Breaking in Your Speaker with Pink Noise
A brand new speaker straight out of the box will subtly change its tone during the first few hours of play as the fibers in the cone start to relax and become more flexible. Don’t worry too much about this change; it’s natural, and many people believe it enhances the sound, making it more “rounded” and enjoyable to listen to.
Some audiophiles prefer to accelerate this process, and that’s what’s called speaker break-in; they deliberately work the speaker components to bring the speaker to its optimal state in terms of tone.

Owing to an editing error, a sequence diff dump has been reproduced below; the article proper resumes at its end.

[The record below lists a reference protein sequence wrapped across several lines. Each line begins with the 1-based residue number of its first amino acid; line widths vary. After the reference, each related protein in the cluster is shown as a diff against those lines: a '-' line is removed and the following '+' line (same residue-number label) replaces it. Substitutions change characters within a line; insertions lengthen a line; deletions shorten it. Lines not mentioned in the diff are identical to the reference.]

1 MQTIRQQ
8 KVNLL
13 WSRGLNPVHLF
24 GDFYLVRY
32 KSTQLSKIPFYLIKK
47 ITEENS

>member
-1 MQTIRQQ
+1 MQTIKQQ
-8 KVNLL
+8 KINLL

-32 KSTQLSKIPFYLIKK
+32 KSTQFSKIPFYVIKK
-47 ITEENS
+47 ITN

You will hear about many different break-in techniques. Some play random pink noise through their speakers, while others prefer to play music through their speakers for several hours.
There is a lot of debate about the technique to use for speaker break-in and pink noise, and the duration of the procedure, but they all achieve the same goal – breaking in the components and altering the sound.
Important Note! Before breaking in your speakers, it is advised to set the volume at an appropriate level, playing a commercially mastered track at a reasonable volume, and then play our speaker break-in CD without adjusting the volume.
Breaking in your speaker should be done with precise and clean sound, which pink noise does not provide, as it does not work all frequencies separately, creating noises instead of pure sine waves.